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The Trump International Hotel in Washington, D.C. has been the site of numerous protests since President Donald Trump took office and is at the center of a lawsuit alleging he is improperly propfiting from the presidency by maintaining control of his businesses. (Photo: Ted Eytan/Flickr/cc)

In 'Massive Victory' in Fight Against Trump's 'Unconstitutional Conduct,' Federal Appeals Court Reopens Emoluments Case

"We never wanted to be in a position where it would be necessary to go to court to compel the president of the United States to follow the Constitution. However, President Trump left us no choice."

Julia Conley

An anti-corruption watchdog celebrated Friday after a federal court reopened a suit alleging President Donald Trump routinely violates the U.S. Constitution's emoluments clauses and is profiting from the presidency.

The Second U.S. Circuit Court of Appeals rejected a lower court's decision to throw out the case brought by Citizens for Responsibility and Ethics in Washington (CREW) and a number of hospitality companies who argue that the president's continued involvement in his real estate empire has harmed their own businesses.

CREW filed the suit against Trump in January 2017, days after he took office and refused to divest from the Trump Organization—instead handing over management of the business to his two eldest sons and continuing to maintain financial control of his properties.

The group called the decision a "massive victory" in its fight to hold the president accountable for what it calls "unconstitutional conduct."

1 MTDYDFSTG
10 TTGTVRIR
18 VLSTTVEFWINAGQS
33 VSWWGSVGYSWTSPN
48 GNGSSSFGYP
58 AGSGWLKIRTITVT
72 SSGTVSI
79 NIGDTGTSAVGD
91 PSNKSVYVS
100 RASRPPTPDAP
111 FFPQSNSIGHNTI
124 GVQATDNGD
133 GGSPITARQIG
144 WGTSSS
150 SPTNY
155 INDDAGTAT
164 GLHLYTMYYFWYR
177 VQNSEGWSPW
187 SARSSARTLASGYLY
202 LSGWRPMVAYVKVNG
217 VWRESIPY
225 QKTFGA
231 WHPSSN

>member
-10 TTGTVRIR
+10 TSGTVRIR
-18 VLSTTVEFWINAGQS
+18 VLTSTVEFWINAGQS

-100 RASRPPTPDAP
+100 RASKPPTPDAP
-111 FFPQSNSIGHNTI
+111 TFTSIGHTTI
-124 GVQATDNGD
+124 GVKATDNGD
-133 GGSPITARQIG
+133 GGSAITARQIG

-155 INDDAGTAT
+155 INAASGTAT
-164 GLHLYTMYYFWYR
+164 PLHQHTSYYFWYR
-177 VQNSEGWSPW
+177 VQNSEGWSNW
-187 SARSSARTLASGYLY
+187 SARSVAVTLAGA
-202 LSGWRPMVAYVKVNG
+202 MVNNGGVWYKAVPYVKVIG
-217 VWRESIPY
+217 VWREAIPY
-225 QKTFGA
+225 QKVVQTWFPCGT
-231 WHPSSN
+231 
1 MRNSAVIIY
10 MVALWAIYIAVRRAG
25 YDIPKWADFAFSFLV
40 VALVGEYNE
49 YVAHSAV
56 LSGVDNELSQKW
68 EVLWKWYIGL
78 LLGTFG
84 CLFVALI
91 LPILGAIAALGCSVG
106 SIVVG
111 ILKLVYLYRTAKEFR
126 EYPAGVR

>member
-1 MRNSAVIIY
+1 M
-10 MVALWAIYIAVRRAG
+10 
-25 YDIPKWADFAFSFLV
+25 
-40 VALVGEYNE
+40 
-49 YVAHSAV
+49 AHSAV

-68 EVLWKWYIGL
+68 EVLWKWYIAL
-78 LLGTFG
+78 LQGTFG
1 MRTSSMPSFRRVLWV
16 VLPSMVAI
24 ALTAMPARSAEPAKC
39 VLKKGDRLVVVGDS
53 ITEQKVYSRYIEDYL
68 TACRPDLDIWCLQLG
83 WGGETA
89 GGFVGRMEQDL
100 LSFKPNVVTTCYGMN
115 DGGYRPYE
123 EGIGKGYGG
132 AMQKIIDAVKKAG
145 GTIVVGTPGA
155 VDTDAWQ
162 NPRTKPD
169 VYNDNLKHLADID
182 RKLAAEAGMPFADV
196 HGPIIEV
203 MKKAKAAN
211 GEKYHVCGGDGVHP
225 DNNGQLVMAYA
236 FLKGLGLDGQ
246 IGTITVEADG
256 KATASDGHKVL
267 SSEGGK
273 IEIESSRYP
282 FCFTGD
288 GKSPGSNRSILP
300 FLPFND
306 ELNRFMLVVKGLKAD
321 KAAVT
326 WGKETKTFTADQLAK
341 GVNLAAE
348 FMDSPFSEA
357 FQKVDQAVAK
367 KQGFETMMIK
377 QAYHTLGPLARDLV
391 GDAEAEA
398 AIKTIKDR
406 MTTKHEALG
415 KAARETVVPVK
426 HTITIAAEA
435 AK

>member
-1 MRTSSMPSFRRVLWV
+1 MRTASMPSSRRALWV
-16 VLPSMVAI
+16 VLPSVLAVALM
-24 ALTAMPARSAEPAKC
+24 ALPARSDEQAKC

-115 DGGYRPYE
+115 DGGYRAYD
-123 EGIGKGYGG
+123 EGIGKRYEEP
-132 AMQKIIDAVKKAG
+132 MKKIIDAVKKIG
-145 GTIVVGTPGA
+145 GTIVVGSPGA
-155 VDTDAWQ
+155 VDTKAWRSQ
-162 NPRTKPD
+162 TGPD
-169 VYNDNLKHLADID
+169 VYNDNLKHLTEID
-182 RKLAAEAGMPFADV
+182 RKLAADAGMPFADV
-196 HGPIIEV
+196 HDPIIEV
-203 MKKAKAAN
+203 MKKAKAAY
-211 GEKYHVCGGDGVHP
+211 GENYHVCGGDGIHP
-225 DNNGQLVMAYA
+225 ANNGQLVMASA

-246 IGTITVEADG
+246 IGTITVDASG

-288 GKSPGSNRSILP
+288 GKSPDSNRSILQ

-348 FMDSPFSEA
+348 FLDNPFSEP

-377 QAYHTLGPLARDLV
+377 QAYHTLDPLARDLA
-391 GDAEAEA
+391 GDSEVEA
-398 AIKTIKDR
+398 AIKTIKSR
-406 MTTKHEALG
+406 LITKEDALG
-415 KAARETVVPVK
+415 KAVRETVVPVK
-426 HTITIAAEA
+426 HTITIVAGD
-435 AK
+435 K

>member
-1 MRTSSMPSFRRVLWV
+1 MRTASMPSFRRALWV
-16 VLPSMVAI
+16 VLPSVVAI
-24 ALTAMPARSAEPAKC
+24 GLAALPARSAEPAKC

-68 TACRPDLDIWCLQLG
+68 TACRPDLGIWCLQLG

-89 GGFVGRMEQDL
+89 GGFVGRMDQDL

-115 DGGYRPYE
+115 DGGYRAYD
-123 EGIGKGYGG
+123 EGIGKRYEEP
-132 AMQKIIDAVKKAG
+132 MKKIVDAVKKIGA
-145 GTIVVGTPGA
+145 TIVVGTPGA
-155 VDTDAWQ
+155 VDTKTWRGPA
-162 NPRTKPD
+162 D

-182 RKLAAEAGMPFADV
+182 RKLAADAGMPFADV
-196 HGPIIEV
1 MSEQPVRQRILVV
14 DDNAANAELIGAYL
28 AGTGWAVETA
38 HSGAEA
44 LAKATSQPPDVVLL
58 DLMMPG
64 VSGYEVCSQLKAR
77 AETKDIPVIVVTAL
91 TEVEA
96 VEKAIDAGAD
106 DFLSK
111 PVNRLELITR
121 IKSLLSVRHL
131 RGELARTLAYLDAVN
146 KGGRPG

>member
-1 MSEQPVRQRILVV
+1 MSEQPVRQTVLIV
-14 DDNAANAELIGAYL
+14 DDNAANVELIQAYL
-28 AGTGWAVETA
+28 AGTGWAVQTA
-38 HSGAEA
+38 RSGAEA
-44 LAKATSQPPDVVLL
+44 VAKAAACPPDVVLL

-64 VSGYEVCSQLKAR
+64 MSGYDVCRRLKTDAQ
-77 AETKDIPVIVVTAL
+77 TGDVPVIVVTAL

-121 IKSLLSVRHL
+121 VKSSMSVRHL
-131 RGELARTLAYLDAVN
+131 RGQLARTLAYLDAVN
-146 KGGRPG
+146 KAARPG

"We never wanted to be in a position where it would be necessary to go to court to compel the president of the United States to follow the Constitution," Noah Bookbinder, executive director of CREW, said Friday. "However, President Trump left us no choice, and we will proudly fight as long as needed to ensure Americans are represented by an ethical government under the rule of law."

The emoluments clauses of the Constitution state that the president must not accept gifts or payments from foreign or domestic government officials without congressional approval.

CREW and many who own properties near Trump's hotels in New York and Washington, D.C. argue that, with Trump in the White House, it has been in foreign and domestic leaders' interest to stay in the president's hotels.

Those stays cut into others' profits, the plaintiffs say, and create unethical financial entanglements between Trump and the governments of Saudi Arabia, Kuwait, and other countries that have sent delegations to stay at the president's properties.

"Plaintiffs allege that in competing over the exact same customer base, Trump establishments secure an unlawful advantage because giving patronage to Trump establishments offers," the court wrote, "in addition to comparable services, the potential, by enriching the president, of securing his favor in governmental decisions."

As it has several times over the past two and a half years, CREW called on Trump to immediately give up control of his business empire.

"If President Trump would like to avoid the case going further and curtail the serious harms caused by his unconstitutional conduct," Bookbinder said, "now would be a good time to divest from his businesses and end his violations of the emoluments clauses of the Constitution."


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